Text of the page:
European shares were set to rise Tuesday, bouncing back from seven-week closing lows in the previous session on worries about the euro zone debt crisis, after Wall Street cut its losses.
European shares hit their lowest close in seven weeksMonday, after an 85 billion euros bailout deal for Ireland failed to allay concerns that the euro zone debt crisis could spread to other countries.
Markets shifted their attention to other heavily-indebted euro zone nations on Monday after the Irish bailout feared to allay investors fears.
The premium investors demand to hold Belgian government bonds rather than benchmark German debt rose to its widest level since early 2009 as the country issued 2 billion euros of 2014, 2020 and 2035-dated bonds.
Portugal and Spain were also in focus once again, with the cost of insuring Portuguese and Spanish debt against default rising to a record high after a tepid Italian auction result and on fears over the spread of the euro zone debt crisis.
The EU cut its growth forecast for Spain in 2011, saying the country had yet to embark on a robust recovery path.
Tony Hayward steps down from the BP Board of Directors, having already been succeeded as Chief Executive by Bob Dudley on Oct. 1.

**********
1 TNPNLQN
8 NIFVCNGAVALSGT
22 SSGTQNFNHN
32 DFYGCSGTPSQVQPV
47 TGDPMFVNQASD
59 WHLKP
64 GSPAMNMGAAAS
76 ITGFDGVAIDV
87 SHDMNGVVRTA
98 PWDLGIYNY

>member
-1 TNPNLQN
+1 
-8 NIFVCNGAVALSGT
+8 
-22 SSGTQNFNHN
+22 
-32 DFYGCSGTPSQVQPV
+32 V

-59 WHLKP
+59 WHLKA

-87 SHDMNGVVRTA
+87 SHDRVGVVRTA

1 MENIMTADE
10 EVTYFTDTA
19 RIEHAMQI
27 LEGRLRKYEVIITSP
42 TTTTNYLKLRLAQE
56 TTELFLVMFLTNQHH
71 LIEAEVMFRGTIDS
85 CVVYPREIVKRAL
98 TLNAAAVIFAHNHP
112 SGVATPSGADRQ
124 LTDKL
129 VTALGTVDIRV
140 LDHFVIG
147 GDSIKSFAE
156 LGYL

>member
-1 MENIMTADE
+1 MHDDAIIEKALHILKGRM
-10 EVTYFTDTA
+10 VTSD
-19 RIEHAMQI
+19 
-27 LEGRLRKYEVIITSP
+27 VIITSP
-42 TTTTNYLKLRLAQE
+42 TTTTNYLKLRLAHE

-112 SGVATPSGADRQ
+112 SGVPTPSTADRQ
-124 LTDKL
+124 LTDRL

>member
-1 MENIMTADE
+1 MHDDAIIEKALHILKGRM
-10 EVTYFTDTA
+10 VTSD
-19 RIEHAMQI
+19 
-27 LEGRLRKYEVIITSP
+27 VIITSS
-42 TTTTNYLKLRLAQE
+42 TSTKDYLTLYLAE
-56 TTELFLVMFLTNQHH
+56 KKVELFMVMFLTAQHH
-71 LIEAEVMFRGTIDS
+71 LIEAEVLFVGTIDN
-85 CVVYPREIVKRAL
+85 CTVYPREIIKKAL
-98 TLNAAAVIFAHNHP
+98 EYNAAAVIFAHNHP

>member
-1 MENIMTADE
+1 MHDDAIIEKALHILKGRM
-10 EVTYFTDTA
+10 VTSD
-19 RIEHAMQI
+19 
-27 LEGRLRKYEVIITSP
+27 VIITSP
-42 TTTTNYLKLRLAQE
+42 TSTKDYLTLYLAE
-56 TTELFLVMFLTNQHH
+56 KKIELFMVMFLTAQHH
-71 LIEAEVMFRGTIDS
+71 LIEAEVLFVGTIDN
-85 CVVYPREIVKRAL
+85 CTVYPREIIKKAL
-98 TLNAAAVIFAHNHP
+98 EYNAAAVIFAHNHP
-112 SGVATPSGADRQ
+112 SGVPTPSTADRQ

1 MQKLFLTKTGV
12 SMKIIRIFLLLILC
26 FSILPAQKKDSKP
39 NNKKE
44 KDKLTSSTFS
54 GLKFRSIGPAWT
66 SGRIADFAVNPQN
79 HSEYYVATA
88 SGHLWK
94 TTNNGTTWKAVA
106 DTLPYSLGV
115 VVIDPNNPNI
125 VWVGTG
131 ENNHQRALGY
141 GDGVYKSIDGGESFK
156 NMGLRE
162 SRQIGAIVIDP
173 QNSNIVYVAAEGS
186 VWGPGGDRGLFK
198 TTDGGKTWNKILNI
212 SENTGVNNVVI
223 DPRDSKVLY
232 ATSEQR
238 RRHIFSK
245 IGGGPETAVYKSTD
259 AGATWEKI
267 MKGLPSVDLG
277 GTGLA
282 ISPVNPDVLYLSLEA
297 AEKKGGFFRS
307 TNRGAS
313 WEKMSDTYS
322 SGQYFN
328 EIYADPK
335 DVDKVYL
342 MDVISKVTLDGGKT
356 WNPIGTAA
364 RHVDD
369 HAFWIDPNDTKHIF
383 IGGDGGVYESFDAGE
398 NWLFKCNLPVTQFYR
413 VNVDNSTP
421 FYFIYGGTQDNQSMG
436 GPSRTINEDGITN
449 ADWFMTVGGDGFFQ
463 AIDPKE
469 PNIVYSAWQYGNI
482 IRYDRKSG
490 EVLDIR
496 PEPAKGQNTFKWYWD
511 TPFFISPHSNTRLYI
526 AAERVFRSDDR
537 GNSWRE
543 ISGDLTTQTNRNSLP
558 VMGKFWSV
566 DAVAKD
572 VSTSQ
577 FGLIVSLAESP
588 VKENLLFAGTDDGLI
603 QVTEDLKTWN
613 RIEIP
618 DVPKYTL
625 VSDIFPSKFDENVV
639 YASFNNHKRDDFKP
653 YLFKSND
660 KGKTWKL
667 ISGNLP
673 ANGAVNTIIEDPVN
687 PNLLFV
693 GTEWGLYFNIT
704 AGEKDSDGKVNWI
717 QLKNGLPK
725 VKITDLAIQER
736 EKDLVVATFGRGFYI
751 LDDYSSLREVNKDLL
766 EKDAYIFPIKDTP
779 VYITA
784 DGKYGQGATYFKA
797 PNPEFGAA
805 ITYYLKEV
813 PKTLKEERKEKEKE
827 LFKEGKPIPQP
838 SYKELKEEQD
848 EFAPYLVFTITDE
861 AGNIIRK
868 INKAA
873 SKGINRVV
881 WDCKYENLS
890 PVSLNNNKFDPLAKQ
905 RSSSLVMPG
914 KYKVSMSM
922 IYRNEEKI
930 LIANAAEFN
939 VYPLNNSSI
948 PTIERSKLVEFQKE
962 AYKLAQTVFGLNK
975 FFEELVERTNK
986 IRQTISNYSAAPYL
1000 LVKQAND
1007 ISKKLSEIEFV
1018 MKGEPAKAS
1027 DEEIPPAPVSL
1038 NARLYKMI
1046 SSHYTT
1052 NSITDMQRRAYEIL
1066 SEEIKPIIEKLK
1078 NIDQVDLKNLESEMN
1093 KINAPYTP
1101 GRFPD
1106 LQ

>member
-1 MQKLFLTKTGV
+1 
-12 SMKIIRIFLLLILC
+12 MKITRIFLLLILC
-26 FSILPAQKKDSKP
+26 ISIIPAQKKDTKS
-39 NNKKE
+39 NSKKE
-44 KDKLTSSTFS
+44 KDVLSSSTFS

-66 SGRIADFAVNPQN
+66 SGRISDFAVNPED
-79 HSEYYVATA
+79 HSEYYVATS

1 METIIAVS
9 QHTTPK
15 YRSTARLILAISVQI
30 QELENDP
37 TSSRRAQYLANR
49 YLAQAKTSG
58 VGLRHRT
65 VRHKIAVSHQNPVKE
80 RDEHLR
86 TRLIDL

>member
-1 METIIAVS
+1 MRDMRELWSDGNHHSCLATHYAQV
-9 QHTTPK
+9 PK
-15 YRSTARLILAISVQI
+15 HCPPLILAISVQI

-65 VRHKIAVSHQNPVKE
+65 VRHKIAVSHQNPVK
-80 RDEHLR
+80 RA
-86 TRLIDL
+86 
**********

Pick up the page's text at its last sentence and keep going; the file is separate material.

Hayward was heavily criticised for his handling of the Gulf of Mexico oil spill following the sinking of the Deepwater Horizon rig in April.
Among macroeconomic data due out on Tuesday is UK consumer confidence.
Germany releases labor market statistics, including unemployment, while the European Commission published its November flash estimate for euro zone inflation and figures for euro zone October unemployment
European Central Bank President Jean-Claude Trichet is due to speak at the European Parliament in Brussels on Tuesday and could provide further clues on monetary policy.
In Britain, students will stage further nationwide protests against tuition fee rises.